Your healthcare provider will use a stethoscope to listen to your heart and diagnose pericardial effusion. The extra fluid in the pericardium causes a scraping sound called a pericardial rub, by which the pericardium and the heart are rubbing against one another.

Other tools to diagnose pericardial effusion include:

You may also need a troponin blood test to check your heart for muscle damage. Troponin is a protein in the heart muscles but not in the blood. If troponin is in your blood, it indicates that your heart muscles have some damage. Higher levels of troponin mean more severe heart damage.

Additional tests that your healthcare provider may order include:

  • Antinuclear antibody (ANA): Blood testing for evidence of autoimmune disease
  • Blood culture: Blood testing for the presence of bacteria
  • C-reactive protein: Blood testing for inflammation markers
  • Rheumatoid factor: Blood testing for a specific protein that indicates certain autoimmune diseases
  • Tuberculin skin test: Skin testing for an immune response to the bacterium that causes tuberculosis

How Do You Treat Pericardial Effusion?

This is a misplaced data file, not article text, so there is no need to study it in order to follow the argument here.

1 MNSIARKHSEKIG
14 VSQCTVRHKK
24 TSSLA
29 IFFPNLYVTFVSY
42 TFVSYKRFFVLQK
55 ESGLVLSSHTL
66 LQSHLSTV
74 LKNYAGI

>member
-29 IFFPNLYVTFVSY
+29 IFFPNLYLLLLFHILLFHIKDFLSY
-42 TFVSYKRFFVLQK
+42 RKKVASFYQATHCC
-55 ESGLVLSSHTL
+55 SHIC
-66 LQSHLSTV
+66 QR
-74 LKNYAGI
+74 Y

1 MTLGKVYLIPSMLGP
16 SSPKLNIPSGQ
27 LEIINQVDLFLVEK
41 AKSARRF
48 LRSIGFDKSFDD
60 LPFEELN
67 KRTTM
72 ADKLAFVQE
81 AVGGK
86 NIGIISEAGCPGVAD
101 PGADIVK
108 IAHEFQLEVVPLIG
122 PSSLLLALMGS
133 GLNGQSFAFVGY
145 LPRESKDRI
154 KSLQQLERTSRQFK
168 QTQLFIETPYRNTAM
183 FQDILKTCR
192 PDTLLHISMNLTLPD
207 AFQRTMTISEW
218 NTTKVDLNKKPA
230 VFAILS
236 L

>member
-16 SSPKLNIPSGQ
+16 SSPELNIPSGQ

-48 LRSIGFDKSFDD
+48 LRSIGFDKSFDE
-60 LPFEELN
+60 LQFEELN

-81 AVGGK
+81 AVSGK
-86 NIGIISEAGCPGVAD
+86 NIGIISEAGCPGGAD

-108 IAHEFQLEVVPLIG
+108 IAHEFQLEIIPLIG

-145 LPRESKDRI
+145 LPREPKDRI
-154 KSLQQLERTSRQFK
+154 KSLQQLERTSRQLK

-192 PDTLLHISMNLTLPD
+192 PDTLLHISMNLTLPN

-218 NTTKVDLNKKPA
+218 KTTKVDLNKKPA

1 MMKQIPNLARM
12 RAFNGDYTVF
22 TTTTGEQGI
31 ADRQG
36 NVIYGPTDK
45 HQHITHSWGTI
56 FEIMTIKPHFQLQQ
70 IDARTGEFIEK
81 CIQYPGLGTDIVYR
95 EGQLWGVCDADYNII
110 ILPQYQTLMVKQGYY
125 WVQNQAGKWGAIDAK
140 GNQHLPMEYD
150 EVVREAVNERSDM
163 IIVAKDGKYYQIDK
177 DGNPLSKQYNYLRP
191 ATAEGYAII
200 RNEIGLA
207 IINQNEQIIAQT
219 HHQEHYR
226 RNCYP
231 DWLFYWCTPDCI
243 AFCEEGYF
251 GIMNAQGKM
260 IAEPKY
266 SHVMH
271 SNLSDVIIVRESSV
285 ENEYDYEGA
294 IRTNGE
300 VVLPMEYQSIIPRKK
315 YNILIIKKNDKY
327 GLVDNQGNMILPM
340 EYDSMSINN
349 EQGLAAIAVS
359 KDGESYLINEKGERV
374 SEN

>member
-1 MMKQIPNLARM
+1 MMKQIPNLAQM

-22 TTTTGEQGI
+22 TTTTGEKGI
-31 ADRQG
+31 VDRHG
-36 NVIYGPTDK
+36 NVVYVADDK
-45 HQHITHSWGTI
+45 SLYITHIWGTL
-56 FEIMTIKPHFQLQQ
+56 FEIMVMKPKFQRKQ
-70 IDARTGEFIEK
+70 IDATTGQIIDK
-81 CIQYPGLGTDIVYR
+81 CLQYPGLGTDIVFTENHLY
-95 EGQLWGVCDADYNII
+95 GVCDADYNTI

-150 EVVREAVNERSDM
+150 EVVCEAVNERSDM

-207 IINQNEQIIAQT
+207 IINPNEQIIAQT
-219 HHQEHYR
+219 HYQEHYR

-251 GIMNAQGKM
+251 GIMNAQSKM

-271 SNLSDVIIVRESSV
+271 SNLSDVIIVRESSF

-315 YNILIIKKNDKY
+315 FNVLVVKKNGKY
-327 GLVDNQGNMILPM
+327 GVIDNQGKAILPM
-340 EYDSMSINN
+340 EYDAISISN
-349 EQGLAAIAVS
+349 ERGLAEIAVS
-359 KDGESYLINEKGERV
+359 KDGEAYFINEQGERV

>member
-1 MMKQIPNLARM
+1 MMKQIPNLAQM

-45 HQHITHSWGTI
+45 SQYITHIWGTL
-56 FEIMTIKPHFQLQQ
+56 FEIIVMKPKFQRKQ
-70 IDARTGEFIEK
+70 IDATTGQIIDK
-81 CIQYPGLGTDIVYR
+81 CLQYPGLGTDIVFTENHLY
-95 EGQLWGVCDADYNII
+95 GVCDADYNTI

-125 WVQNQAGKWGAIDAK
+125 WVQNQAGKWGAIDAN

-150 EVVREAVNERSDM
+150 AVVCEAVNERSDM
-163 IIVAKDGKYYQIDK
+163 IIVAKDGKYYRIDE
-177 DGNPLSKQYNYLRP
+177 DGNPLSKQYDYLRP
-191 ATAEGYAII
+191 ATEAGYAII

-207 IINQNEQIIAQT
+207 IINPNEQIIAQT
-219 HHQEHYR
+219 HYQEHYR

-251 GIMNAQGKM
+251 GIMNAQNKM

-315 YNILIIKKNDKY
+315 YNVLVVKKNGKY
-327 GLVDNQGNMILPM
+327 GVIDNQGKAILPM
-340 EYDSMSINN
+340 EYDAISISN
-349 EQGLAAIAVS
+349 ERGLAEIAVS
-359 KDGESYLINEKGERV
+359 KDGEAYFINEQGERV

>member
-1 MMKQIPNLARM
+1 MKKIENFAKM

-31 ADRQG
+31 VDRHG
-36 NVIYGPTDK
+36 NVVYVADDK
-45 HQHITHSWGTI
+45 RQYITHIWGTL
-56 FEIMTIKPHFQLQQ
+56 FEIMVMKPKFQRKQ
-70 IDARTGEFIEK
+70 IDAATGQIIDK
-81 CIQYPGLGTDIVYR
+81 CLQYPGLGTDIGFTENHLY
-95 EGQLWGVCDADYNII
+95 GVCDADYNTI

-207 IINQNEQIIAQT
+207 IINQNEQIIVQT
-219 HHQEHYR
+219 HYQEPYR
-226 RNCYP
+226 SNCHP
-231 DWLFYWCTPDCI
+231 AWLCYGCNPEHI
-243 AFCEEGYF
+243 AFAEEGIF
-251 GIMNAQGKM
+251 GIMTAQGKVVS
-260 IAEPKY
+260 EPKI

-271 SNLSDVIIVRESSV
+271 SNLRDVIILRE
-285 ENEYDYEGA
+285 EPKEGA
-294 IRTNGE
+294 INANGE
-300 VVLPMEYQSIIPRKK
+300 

The most important step in treating pericardial effusion is to identify and treat the underlying cause. Depending on the cause, pericardial effusion can go away on its own.

Sometimes, a healthcare provider may use high doses of nonsteroidal anti-inflammatory drugs (NSAIDs) and colchicine medication to reduce swelling in the pericardium. However, if an underlying bacterial infection causes the pericardial effusion, the first line of treatment may be antibiotics.

Other treatment options include:

  • Diuretics (water pills) to remove excess fluid
  • Corticosteroids such as prednisone
  • Pericardiocentesis, a procedure that drains fluid using a needle
  • Surgery to cut or remove part of the pericardium

Does Pericardial Effusion Go Away?

Pericardial effusion can be mild to severe, depending on the cause. Outcomes are good if the condition is treated right away. After treatment begins, most people recover in two weeks to three months.

When pericardial effusion is severe or goes untreated, heart tissue may become damaged, causing a condition called restrictive pericarditis, which can cause long-term issues with heart function.